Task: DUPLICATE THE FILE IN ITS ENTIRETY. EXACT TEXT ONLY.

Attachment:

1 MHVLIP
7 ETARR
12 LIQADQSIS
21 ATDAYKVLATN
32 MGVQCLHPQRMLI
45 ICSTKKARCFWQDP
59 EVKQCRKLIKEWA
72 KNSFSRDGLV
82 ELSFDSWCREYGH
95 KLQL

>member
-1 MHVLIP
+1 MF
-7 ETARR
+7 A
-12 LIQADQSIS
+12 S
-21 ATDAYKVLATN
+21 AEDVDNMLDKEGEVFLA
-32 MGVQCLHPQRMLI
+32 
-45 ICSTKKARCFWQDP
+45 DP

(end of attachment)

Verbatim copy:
1 MHVLIP
7 ETARR
12 LIQADQSIS
21 ATDAYKVLATN
32 MGVQCLHPQRMLI
45 ICSTKKARCFWQDP
59 EVKQCRKLIKEWA
72 KNSFSRDGLV
82 ELSFDSWCREYGH
95 KLQL

>member
-1 MHVLIP
+1 MF
-7 ETARR
+7 A
-12 LIQADQSIS
+12 S
-21 ATDAYKVLATN
+21 AEDVDNMLDKEGEVFLA
-32 MGVQCLHPQRMLI
+32 
-45 ICSTKKARCFWQDP
+45 DP